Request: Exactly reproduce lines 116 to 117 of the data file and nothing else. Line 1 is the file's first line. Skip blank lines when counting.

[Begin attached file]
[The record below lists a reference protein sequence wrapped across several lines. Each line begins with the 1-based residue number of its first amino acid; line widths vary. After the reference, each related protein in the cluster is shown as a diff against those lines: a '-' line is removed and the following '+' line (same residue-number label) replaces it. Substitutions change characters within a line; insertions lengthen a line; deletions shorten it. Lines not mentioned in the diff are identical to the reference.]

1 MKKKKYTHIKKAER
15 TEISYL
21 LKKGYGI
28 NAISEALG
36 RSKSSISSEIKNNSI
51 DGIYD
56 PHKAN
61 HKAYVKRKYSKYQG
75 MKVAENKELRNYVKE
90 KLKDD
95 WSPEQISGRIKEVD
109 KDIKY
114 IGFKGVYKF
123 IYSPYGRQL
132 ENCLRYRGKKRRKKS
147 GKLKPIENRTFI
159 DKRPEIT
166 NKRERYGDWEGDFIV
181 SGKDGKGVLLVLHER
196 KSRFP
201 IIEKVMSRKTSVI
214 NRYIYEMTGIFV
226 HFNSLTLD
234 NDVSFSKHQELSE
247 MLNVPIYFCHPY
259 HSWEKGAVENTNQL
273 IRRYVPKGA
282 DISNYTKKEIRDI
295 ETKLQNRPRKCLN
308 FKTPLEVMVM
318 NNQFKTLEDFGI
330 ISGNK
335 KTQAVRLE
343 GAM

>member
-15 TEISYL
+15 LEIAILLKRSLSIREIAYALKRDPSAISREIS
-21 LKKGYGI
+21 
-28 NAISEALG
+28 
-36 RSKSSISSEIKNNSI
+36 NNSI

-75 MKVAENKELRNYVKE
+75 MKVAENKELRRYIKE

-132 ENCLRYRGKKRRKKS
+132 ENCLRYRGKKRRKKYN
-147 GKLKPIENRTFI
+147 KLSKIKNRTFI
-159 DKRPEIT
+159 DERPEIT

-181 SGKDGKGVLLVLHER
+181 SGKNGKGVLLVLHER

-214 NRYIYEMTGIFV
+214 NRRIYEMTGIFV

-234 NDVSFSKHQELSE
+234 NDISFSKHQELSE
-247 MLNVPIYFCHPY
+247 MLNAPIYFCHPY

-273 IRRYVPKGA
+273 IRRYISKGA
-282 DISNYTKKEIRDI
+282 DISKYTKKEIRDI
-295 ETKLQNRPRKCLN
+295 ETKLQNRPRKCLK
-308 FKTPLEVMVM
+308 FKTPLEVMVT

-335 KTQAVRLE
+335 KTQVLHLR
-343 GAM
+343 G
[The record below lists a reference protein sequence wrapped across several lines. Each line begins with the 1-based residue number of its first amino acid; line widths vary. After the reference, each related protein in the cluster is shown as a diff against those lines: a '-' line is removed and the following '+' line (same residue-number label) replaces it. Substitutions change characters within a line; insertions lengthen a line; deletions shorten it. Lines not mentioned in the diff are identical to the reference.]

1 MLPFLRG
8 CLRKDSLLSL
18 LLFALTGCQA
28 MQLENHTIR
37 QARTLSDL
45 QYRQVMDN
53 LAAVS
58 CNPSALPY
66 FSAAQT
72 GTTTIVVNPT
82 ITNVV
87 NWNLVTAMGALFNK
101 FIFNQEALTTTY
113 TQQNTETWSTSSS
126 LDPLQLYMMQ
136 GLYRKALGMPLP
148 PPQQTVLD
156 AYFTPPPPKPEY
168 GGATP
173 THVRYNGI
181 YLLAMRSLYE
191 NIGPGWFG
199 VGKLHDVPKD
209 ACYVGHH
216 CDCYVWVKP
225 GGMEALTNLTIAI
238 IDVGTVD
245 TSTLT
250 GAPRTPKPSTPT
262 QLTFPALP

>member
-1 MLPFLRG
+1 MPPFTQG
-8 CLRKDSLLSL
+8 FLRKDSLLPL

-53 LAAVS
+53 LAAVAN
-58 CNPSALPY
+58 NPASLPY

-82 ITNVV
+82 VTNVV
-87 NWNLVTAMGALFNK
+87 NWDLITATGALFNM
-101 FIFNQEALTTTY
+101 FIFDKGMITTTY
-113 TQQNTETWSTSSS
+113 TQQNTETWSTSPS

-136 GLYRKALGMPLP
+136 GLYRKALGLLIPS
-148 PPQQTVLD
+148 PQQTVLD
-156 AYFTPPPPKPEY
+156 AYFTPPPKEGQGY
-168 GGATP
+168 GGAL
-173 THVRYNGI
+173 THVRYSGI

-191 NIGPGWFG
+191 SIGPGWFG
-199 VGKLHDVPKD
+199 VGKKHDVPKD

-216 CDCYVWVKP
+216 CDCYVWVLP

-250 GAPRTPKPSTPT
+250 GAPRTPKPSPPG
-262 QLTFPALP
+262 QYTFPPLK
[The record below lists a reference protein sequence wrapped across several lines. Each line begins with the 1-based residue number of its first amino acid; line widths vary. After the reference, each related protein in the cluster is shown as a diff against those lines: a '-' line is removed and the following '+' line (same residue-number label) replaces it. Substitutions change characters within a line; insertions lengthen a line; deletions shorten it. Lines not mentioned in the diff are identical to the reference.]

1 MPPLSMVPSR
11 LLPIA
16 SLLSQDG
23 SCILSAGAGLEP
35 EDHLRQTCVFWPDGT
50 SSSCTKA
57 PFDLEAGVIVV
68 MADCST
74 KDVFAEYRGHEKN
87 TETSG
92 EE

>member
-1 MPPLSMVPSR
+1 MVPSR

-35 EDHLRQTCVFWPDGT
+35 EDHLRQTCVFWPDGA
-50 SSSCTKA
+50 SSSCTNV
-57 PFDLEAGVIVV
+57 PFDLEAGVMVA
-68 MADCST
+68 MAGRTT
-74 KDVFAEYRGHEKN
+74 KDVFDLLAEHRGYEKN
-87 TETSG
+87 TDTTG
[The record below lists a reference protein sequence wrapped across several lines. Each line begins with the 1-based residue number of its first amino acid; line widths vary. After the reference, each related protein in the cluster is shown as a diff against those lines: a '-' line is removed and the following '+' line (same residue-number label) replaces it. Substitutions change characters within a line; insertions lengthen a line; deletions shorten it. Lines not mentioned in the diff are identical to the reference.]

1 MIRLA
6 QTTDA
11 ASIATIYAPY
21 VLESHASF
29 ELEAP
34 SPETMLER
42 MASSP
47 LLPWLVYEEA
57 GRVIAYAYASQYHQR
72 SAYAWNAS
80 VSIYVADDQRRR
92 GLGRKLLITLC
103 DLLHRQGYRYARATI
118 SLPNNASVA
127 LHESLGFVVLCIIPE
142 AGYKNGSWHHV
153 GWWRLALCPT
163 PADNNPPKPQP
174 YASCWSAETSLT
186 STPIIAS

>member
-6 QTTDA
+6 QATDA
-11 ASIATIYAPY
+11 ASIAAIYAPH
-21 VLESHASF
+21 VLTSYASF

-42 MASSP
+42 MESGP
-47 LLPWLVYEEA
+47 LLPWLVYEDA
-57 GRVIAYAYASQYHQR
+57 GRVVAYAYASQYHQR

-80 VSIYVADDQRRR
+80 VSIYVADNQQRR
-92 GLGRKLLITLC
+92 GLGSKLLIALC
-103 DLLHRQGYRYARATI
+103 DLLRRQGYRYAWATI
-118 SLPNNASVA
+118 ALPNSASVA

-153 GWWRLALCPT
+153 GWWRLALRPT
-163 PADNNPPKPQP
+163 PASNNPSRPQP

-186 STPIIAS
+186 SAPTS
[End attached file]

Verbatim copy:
+87 NWDLITATGALFNM
-101 FIFNQEALTTTY